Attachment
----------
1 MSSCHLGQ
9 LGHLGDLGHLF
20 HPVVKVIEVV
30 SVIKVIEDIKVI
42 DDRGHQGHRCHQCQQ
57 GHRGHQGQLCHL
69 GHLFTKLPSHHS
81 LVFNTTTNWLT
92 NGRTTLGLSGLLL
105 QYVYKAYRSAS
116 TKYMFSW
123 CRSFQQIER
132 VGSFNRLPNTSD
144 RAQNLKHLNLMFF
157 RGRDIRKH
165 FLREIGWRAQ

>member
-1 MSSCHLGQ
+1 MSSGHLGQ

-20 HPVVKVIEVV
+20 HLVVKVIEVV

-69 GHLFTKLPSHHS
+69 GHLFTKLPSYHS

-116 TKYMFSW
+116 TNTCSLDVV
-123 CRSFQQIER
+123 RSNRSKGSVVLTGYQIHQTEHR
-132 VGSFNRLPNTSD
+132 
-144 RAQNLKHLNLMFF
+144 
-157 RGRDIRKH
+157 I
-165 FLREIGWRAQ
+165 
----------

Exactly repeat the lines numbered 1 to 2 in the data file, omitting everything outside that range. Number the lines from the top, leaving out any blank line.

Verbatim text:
1 MSSCHLGQ
9 LGHLGDLGHLF